Fossil fuel consumption is an increasingly volatile issue, and its subsidisation continues to be challenged by lobbyists and activists. This timely book provides an empirically-grounded and theoretically-informed account of international law sources, mechanisms, initiatives and institutions relevant to the practice of subsidising fossil fuel consumption and production.
This book offers a wide-ranging analysis and critique of polycentric international responses to environmentally harmful fossil fuel subsidies. Drawing on interviews with officers and representatives of a wide range of institutions involved in subsidy reform, as well a broad range of cabinet papers and diplomatic correspondence, Vernon Rive dissects and maps the activities of the international legal and governance framework relevant to fossil fuel subsidy reform. Featuring sustained and comprehensive analysis throughout, the book considers the existing WTO framework's potential to legally challenge fossil fuel subsidy practices.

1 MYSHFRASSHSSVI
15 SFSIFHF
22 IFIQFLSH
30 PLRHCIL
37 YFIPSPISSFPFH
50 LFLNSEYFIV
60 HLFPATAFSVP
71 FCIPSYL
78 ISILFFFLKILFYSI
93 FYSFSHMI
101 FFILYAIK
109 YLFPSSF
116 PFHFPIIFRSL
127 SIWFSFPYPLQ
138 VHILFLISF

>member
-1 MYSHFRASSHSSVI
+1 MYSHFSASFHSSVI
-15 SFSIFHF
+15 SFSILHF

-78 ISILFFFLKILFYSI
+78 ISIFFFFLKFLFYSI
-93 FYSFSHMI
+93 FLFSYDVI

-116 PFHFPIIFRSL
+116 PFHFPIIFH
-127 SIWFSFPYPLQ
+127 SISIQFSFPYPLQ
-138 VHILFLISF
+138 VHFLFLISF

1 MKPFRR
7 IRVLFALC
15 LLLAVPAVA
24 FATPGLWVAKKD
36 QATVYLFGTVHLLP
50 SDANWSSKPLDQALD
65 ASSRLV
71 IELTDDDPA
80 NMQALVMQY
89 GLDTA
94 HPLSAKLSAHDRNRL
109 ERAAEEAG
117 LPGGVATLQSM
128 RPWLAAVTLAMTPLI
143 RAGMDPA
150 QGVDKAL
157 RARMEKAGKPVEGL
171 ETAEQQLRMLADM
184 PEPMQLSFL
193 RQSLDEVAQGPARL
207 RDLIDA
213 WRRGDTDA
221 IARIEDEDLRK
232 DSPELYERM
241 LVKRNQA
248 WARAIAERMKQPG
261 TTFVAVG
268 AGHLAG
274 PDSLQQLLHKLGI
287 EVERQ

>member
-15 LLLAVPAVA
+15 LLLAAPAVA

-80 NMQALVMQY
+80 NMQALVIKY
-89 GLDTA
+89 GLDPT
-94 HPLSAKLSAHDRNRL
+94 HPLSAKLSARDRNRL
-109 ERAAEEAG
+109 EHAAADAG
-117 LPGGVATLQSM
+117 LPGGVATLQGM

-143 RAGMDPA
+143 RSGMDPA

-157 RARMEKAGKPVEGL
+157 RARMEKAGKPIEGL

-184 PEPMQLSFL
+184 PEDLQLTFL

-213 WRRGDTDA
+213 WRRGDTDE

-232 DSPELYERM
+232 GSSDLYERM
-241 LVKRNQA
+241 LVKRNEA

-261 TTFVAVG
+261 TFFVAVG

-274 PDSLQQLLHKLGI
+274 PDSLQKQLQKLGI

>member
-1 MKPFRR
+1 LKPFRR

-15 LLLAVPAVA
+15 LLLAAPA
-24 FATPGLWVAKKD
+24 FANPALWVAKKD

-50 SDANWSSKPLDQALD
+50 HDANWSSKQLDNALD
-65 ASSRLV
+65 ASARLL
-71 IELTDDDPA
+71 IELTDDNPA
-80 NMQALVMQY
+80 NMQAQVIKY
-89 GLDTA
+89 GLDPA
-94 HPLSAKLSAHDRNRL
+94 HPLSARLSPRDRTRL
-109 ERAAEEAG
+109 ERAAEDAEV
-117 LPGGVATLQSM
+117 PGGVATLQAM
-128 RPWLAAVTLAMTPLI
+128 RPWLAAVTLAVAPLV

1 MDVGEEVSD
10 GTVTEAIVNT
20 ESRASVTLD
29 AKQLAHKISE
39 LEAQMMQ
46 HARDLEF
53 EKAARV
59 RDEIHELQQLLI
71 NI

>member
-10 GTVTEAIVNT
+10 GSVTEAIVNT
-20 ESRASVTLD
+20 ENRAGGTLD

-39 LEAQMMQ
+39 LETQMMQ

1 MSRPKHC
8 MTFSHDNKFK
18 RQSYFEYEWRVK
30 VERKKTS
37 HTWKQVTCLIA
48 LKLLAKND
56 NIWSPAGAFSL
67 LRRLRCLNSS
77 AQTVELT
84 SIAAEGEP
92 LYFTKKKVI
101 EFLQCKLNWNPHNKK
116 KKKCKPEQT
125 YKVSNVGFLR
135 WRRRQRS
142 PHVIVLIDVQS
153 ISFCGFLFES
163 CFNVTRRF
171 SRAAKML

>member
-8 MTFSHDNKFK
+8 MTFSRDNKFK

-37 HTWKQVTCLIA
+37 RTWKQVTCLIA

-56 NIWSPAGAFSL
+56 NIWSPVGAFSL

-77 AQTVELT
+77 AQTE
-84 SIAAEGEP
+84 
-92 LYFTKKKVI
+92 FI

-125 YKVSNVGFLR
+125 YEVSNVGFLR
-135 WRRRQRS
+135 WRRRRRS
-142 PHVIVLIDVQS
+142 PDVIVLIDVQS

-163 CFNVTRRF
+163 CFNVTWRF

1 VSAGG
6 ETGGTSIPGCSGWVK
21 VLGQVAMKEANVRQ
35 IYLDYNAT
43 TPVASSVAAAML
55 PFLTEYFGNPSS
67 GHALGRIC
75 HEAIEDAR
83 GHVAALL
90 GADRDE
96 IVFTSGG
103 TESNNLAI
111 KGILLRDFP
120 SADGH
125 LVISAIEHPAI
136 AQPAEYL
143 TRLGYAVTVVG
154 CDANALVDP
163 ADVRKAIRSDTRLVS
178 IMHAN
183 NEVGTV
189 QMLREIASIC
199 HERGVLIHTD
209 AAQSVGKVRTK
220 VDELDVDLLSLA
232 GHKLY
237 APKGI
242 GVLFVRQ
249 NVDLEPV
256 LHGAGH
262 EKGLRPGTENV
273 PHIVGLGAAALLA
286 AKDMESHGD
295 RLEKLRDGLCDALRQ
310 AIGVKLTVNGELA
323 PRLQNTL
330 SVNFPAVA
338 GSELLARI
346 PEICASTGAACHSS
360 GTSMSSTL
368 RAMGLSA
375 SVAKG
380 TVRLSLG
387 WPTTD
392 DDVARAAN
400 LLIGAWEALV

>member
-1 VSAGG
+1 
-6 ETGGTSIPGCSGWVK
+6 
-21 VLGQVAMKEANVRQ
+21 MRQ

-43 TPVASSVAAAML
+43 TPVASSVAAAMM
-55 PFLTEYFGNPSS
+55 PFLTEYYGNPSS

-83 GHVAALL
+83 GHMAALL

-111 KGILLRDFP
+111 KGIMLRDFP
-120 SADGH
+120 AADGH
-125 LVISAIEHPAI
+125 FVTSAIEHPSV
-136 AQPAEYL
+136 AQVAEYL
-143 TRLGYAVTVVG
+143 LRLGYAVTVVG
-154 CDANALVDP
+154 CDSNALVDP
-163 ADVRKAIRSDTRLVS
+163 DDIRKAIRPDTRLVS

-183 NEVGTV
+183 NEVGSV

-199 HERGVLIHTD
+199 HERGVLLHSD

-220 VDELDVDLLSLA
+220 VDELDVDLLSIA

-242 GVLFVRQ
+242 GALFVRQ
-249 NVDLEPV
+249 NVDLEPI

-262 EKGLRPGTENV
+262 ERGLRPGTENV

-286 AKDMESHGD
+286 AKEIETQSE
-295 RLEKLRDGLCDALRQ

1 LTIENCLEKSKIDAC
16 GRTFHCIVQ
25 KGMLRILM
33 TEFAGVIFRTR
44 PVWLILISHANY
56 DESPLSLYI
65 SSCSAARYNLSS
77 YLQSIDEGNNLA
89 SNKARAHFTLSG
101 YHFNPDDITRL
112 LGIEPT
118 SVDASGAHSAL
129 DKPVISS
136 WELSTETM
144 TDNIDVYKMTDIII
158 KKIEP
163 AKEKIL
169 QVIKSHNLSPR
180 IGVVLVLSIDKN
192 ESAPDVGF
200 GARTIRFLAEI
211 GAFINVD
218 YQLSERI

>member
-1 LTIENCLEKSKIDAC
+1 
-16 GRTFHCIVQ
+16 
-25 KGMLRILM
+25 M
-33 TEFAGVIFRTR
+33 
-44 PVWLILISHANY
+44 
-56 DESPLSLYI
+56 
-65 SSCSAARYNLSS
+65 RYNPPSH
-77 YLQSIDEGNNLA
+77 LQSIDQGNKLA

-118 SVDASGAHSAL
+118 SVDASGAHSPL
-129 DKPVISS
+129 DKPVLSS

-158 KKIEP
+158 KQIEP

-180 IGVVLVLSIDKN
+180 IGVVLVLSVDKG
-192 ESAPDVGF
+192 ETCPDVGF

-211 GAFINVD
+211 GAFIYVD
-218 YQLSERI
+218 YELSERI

This engaging book will be indispensable to researchers in law with a particular interest in the frameworks that underpin and challenge fossil fuel subsidies. Furthermore, it will provide critical insight for legal practitioners and policymakers operating in international trade and environment policy, as well as wider global climate change networks.
'Why are countries still subsidising oil, gas and coal when climate change is upon us? By masterfully mapping and assessing trade, investment and other regimes of international law, as well as policy forums such as the G20, Vernon Rive provides crucial insights into fragmentation, forum shifting and prospects for reform.'
– Margaret Young, University of Melbourne, Australia
Vernon J.C. Rive, AUT School of Law, Faculty of Business, Economics and Law, Auckland University of Technology, New Zealand.